On September 17, the Conference of State Bank Supervisors (CSBS) announced that at least 40 states will establish a joint examination process for “nationwide payments firms” for the 2021 examination cycle. Known as “MSB Networked Supervision,” the initiative will allow 78 licensed payments companies, including some cryptocurrency exchanges, to undergo one joint examination rather than separate examinations for each state in which they are licensed. The examinations will be conducted by a group of examiners from multiple states but led by one designated state’s regulator. To be eligible, companies must be licensed in at least 40 states. This initiative follows the “One Company, One Exam Pilot” that was completed earlier this year and is part of CSBS Vision 2020, an initiative to create “a networked system of nonbank licensing and supervision.”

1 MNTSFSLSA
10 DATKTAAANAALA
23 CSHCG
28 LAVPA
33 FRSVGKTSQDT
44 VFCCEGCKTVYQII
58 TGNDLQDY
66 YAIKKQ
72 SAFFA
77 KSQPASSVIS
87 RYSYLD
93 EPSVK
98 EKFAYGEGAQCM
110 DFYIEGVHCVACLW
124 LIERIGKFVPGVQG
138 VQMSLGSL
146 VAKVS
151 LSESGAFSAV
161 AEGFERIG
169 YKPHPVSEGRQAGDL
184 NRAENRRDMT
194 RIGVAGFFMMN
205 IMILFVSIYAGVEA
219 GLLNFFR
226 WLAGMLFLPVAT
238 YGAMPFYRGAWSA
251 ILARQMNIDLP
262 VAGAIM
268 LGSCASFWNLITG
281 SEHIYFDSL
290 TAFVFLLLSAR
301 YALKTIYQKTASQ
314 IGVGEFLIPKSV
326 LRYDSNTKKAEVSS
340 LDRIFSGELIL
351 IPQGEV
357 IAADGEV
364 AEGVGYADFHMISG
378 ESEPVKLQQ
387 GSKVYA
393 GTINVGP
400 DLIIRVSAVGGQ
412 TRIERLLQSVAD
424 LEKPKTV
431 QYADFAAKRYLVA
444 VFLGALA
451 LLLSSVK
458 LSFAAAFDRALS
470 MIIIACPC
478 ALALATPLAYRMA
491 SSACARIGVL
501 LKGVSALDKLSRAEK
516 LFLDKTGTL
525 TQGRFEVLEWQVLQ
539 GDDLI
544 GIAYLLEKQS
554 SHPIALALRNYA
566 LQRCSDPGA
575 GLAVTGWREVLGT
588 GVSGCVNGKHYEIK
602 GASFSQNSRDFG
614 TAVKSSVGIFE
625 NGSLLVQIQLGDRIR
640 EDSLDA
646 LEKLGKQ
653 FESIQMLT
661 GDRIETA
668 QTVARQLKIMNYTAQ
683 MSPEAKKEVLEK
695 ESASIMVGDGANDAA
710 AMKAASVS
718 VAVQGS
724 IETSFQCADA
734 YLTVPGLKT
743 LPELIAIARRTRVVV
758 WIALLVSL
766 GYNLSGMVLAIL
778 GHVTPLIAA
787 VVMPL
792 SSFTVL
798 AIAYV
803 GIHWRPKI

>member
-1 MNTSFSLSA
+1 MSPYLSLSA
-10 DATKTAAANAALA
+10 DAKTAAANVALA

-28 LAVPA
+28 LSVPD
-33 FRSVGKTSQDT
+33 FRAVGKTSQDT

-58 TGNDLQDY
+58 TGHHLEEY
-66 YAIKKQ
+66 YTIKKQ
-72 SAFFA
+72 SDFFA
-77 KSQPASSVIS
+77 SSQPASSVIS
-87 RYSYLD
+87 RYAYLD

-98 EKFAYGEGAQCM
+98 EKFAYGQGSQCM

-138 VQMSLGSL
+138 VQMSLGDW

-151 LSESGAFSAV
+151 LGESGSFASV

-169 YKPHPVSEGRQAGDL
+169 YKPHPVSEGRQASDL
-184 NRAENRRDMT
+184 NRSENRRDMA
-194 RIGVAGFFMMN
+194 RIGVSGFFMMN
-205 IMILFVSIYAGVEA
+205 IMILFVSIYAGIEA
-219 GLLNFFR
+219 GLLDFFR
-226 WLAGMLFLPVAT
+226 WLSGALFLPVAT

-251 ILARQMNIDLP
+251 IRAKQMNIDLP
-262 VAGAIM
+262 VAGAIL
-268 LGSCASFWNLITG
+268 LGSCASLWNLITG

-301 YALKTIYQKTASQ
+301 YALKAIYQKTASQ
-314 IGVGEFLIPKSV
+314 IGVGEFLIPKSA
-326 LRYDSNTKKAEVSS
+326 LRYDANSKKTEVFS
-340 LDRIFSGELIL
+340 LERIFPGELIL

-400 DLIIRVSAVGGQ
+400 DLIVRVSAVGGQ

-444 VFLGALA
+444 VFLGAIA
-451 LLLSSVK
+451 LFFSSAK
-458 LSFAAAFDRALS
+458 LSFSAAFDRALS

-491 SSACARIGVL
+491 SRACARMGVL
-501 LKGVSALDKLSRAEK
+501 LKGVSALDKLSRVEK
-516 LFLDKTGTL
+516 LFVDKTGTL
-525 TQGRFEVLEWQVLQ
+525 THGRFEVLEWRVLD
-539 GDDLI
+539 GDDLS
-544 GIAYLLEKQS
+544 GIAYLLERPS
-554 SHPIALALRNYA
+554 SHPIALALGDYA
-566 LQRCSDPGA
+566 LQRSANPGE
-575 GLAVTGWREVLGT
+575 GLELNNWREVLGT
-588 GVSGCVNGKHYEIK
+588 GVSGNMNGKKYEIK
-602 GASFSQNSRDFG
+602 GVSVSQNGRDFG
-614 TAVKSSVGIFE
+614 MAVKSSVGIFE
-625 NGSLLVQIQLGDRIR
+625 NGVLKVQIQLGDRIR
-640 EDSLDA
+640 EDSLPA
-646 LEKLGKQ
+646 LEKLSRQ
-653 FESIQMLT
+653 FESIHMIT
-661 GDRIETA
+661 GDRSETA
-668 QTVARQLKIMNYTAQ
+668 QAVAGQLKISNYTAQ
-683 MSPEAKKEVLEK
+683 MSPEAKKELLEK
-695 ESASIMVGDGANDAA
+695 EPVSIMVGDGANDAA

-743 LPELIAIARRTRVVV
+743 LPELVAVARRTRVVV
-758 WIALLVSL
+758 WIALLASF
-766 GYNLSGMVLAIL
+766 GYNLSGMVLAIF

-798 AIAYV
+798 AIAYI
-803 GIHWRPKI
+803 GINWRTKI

The new initiative is an important development for money services businesses that operate in at least 40 states. Such firms will no longer be subject to 40 or more (in most cases) individual examinations by different examiners assessing their operations for compliance with different standards. A single, uniform examination process will likely reduce compliance costs and business interruptions while providing more regulatory certainty. This initiative could also help blunt industry demand for the embattled “payments charter” proposal offered by the Office of the Comptroller of the Currency. One advantage of that charter would be a more streamlined examination process, which the MSB Networked Supervision initiative now offers.